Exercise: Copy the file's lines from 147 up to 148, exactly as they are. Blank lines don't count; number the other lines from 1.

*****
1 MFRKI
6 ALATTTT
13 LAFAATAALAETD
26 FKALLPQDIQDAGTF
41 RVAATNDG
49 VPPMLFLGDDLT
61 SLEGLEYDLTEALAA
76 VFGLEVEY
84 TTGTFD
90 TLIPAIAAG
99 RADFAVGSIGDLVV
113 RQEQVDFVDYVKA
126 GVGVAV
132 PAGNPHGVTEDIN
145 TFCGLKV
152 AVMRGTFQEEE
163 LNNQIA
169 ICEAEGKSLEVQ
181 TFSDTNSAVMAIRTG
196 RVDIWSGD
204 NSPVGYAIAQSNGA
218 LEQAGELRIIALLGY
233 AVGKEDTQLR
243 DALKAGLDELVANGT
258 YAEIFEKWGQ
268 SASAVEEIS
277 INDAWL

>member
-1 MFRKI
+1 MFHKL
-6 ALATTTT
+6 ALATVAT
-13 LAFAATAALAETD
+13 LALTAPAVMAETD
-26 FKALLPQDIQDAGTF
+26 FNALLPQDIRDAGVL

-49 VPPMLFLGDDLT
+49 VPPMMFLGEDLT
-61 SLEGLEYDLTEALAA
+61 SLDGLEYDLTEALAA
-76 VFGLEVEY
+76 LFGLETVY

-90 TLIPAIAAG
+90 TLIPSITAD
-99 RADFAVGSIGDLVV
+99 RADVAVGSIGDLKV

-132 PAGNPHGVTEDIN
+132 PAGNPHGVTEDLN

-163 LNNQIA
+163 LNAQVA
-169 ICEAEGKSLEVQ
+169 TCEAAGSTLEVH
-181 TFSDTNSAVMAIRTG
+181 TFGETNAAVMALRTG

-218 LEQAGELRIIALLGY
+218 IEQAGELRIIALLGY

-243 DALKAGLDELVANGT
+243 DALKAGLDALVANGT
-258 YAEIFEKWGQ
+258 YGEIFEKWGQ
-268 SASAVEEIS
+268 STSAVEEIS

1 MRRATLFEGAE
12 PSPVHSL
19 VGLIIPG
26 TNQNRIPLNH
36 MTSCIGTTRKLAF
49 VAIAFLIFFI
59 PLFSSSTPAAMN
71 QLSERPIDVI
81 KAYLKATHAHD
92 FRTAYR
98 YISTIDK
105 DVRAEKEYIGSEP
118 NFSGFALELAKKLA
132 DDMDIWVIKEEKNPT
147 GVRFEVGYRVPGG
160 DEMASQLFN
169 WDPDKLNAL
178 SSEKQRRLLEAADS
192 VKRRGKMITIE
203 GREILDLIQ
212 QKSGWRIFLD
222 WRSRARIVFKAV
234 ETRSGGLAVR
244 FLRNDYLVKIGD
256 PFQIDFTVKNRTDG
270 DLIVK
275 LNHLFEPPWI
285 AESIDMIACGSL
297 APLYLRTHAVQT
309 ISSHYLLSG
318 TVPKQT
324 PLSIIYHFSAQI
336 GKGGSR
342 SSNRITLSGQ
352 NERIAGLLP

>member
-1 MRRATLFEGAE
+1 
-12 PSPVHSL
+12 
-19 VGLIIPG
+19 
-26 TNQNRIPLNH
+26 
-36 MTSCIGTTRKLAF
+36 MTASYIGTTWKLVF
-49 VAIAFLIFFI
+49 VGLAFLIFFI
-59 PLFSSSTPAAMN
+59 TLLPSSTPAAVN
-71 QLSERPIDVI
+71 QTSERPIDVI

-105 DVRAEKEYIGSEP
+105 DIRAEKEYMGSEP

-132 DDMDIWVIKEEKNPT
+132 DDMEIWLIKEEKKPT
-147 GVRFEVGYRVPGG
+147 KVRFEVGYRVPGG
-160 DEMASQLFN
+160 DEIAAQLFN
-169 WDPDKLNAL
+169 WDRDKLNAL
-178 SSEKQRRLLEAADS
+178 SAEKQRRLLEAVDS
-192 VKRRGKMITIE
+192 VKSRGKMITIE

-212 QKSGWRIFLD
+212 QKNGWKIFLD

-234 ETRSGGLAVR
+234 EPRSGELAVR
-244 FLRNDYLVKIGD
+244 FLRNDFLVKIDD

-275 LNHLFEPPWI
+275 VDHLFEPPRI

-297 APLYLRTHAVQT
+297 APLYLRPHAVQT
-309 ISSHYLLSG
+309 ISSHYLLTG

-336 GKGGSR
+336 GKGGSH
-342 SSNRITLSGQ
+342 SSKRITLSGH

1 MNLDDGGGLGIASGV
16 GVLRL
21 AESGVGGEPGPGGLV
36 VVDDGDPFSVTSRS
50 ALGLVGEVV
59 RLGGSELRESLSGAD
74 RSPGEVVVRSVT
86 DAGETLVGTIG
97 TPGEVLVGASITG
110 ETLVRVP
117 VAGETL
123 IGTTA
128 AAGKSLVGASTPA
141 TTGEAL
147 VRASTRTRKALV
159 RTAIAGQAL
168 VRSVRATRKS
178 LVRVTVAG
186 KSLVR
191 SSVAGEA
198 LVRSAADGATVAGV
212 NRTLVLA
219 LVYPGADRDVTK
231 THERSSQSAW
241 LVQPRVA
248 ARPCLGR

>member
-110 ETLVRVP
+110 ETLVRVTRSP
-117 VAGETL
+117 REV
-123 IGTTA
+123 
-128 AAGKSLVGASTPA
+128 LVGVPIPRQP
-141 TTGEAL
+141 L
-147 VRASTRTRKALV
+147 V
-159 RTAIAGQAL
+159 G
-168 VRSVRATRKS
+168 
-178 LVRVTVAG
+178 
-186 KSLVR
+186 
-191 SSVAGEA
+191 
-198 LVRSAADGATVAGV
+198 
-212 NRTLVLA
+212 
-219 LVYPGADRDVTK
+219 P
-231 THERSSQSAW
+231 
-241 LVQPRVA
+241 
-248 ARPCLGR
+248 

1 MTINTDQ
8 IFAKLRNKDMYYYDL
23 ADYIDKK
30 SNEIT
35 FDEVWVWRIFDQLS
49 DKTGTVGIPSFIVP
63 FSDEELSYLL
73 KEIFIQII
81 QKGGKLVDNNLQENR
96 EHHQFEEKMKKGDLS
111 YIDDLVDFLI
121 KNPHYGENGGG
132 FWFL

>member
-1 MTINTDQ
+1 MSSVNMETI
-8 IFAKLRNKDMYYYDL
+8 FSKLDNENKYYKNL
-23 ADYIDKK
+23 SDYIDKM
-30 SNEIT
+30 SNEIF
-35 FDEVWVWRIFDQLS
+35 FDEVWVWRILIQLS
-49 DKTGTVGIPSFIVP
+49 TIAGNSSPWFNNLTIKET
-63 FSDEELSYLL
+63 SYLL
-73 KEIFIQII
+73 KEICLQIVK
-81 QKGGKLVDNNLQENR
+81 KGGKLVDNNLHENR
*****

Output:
21 AESGVGGEPGPGGLV
36 VVDDGDPFSVTSRS